It was the second polar vortex in four years to hit Philadelphia this hard. Pounds of air stood packed around her so she felt boxed every step forward. It was hard to walk, like walking through molasses except it was just as hard as that plus there was freezing sleet hitting her cheeks with each trudge forward. She couldn’t see. She could only feel the snow fall all around her. She couldn’t see and she could only hope she wouldn’t be abandoned out here.
Her eyes were brimming with tears that wouldn’t leave the bottom of her lids. They would probably turn to icicle once they broke. Between the tiny wave that wouldn’t break trapped in her eye and the blanket of white that she had to use her forearms to cut through, she couldn’t tell if she had hallucinated the house. She was forced to look down, black hood concealing her from the sudden squall that hit every few seconds. It had been snowing for days on and off. Living here for years, Serena knew snow wreaked havoc on the concrete. When this thawed and dried out, there would be giant craters in every road and the pavement would crack in the shape of a golf course. It would be impossible to drive.That’s not even accounting for the militia and blockades headed this way; for the difficulty passing on foot or road, for the town arming themselves to the teeth; for the long awaited eruption by everyone trapped inside. Either way you sliced it, whether natural disaster or man-made war, Philadelphia was devolving first and settling in her resilience ready to burst from her squalor cocoon to grow into something else; something big with jaws and starving. Something dying to get out. These storms were the first test of her steadfastness. Serena was resolute and dying to get out too.
Her eyelashes were coated in tiny snowflakes and she could hardly make out the building in front of her. She had been drawn to a light in the window. From the original distance, it looked abandoned. As Serena stepped closer, she could see there were candles, maybe a soft lamp, burning in the upstairs window. Everything else was dusky; an ashen gray, a midnight lake. There was no sense of welcome. There was no one else around. Let it be a party. Let it be jovial and light. Her steps were heavy, slow, her boots only blocked so much moisture from the ground. She was soaking wet and if she didn’t get warm, she would die. She reached for her neck instinctively to hold the sapphire locket that contained him. She was almost frozen. The prick of the cold metal didn’t even bother her. The heart-shaped amulet was her only comfort. Only about thirty feet from the door, Serena was suddenly struck with a sense of panic. The future was here and it was portentous. The present was an ending. The future was a terrible threat that had finally found her. God, give me strength. She paused at the edge of the yard and allowed herself to breathe. What do I look like to them? She must have been blue; blue or ghost white. She was draped in all black but blue in her flesh. Blue like ice. Blue like river. Give me warmth.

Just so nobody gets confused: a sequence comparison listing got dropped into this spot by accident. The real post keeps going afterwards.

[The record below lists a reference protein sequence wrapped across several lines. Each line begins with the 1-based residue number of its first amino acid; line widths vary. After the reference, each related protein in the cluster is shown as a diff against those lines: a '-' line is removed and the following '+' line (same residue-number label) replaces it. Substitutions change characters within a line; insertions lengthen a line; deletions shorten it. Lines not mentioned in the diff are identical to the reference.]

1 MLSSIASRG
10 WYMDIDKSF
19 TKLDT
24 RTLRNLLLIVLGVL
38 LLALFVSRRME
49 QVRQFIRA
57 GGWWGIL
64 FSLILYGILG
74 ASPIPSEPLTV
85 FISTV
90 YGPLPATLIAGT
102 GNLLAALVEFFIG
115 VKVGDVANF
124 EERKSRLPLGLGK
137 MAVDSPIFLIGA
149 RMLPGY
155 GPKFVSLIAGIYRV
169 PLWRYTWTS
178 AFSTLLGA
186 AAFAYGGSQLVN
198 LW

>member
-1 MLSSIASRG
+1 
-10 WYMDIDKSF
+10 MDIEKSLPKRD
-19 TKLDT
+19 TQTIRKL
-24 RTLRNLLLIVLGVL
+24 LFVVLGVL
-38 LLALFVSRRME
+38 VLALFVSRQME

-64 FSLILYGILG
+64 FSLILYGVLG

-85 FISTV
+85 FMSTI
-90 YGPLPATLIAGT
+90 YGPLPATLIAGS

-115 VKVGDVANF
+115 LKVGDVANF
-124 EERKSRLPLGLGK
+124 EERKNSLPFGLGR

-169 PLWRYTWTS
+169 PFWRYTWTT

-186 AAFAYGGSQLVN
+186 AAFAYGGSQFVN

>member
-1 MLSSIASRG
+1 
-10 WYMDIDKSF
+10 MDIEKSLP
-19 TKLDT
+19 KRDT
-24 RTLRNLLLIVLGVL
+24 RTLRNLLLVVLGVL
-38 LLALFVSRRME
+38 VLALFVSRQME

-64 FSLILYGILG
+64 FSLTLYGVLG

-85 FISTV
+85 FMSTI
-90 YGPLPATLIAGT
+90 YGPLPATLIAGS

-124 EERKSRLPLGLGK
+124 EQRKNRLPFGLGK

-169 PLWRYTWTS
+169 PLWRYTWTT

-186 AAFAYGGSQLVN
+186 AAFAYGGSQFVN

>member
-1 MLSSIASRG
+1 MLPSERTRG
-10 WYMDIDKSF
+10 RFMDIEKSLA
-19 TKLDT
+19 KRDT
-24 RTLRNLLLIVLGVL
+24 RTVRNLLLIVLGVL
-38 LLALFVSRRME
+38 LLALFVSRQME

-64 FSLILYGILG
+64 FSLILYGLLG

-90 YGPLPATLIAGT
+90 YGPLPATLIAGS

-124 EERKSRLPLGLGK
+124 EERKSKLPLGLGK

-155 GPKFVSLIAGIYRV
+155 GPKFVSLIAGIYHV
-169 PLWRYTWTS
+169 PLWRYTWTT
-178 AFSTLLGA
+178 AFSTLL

Continuing to accept the dust of the frozen rain smacking her cheeks and her ankles twisting uncomfortably with each step, she allowed her body to be frozen in motion. She allowed the wind to carry her up the short driveway to the door. She allowed herself to stop for a moment before taking any more action. She became a shadow on the front step still clutching the blue heart around her neck. Her hand in a fist, she began to raise her arm to the top of the door. She thought she heard someone laugh inside.
I am breath. I am breath. I am breath.
She tightened her fist.
I am safe and protected in white light.
God, give me grace.
She began knocking loudly.